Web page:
A Minnesota university is actively using several unique artificial intelligence (AI) models to help tutor students, complete assignments and bolster their verbal and non-verbal communication skills.
Adtalem Chief Customer Officer Steve Tom has helped to deploy three distinct AI systems: Charlotte, Linda, and Julian at Walden University. The tools help counseling students prepare for their careers by working with “digital people” to cultivate communication and crisis management skills.
Charlotte is a digital assistant chatbot that can help students stay on top of tasks and assignments to navigate a class curriculum efficiently. Through interaction with Charlotte, students can type requests which the model then processes, interprets, and produces a response. Tom said tens of thousands of students are using the model around the clock, producing a resolution rate north of 90%.
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Tom noted that Charlotte also operates on “proactive nudges,” pushing pop-ups and beginning conversations with students to remind them about upcoming assignments and help them facilitate a workflow that sets them up for timely advancement through the educational process.
Meanwhile, Linda is a “digital human” that helps students practice complex counseling interactions. With many students working towards a career in social work, counseling and psychology, Linda acts as a virtual simulation to test their empathic aptitude and hone an impactful combination of verbal and non-verbal skills.
Linda’s use of natural language processing (NLP) enables students to have more fluid and dynamic conversations instead of relying on traditionally mechanical and scripted systems.
“The second piece we’ve laid on to that, or layered on that, which we’re really excited about, is the use of video and image recognition and that piece of artificial intelligence,” Tom said. “We know that a great deal of our communication is actually nonverbal, right? It’s not just what we say, but it’s whether we smile, whether how we gesture, you know, what our body language is in that interaction. And what Linda was able to do in interacting with you through the webcam, in addition to just the audio, is it’s able to be able to observe those nonverbal cues.”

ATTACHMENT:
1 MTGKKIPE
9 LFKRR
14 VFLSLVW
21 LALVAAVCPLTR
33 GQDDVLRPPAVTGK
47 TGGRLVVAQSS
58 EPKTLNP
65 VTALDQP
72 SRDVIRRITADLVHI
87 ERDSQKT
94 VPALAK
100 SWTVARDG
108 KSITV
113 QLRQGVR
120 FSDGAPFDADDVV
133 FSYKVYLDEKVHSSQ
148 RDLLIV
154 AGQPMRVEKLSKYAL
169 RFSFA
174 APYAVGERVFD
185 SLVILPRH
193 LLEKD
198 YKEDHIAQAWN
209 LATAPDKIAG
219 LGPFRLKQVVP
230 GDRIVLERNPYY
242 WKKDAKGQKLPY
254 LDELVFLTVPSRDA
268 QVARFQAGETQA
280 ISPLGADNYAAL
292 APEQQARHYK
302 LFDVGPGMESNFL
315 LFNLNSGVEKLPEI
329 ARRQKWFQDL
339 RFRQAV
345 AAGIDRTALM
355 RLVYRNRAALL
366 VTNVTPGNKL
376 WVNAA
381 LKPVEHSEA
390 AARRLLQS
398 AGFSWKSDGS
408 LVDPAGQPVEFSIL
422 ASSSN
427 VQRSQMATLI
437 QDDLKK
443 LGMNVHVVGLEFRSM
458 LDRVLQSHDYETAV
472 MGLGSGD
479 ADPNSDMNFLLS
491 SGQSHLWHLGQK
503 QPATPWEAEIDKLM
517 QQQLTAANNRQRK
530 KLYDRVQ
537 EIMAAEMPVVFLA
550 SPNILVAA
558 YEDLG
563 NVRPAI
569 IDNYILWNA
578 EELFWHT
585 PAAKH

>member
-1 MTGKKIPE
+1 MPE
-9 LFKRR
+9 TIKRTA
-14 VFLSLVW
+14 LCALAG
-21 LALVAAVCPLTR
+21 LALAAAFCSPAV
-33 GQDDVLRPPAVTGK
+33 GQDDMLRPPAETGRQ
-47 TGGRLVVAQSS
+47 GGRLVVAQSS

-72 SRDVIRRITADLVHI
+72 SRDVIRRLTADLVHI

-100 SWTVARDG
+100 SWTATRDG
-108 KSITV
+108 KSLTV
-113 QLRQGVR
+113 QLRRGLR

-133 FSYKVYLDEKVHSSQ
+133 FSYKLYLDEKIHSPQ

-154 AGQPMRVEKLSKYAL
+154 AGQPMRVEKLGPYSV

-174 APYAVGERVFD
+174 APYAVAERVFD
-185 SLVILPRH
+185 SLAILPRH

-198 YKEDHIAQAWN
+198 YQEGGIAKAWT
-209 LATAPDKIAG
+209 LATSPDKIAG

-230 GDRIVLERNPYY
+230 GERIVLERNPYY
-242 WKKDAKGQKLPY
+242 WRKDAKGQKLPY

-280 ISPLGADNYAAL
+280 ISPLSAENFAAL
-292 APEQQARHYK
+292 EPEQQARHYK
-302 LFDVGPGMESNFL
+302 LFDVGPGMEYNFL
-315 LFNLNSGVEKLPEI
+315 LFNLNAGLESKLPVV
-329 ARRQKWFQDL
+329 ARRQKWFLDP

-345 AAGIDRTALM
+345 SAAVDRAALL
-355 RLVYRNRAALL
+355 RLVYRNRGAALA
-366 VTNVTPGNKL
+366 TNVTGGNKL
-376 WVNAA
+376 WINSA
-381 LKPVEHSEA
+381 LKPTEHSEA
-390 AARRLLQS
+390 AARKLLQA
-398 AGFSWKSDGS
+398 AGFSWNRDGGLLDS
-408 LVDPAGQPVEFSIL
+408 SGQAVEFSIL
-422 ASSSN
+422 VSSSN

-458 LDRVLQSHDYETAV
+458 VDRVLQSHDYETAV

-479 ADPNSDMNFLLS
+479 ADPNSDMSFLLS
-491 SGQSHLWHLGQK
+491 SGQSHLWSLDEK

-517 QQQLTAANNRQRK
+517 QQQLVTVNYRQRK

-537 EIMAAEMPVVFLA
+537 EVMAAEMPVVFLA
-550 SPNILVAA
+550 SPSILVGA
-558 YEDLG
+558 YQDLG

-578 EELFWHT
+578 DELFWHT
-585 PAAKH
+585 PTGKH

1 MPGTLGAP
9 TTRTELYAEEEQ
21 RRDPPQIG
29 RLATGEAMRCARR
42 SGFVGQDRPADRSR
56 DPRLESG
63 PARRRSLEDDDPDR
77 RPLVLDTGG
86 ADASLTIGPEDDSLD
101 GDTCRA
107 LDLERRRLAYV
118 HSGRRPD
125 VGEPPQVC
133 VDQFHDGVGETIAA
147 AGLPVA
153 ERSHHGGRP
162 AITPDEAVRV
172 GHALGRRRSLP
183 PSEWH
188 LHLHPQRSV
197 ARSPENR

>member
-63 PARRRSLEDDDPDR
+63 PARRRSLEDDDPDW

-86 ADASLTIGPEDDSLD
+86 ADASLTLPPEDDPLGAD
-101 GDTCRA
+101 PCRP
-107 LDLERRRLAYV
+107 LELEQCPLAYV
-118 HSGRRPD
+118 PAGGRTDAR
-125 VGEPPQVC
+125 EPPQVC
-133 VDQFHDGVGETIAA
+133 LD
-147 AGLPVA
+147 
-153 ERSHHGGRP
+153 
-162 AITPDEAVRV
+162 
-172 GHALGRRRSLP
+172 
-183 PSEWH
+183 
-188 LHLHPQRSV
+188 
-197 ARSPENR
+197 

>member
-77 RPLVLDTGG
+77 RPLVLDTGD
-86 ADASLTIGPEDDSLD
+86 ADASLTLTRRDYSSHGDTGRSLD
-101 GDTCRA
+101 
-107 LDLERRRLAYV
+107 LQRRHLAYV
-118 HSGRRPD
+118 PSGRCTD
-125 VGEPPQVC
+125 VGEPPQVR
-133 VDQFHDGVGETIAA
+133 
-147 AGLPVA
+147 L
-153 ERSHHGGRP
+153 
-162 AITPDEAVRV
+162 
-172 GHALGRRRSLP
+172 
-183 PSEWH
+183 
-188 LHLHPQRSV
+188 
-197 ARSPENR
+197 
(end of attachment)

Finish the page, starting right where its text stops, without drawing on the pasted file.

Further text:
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Linda reacts if a student has nonverbal gestures or reactions that do not necessarily sync up with what they are saying. Tom said this prepares students for actual human engagements, allowing them to be more consistent in real-world conversations.
He also noted that Linda’s ability to analyze and respond to these human idiosyncrasies could greatly benefit patient care, like nursing or social work.
If you look disinterested, Linda might look confused, just as a human, such as a counselor, would in a professional setting. Lina, according to Tom, picks up on these nonverbal cues and chooses how to respond based on a combination of transcription, the NLP and image and video recognition.
“It’s literally like you and I are talking on Zoom. The only difference is right, Linda is a digital avatar, but you’re having that same real-time voice conversation.” Tom added. “Linda sees your hand gestures, eye movements, etc., over that video and engages with you in real-time.”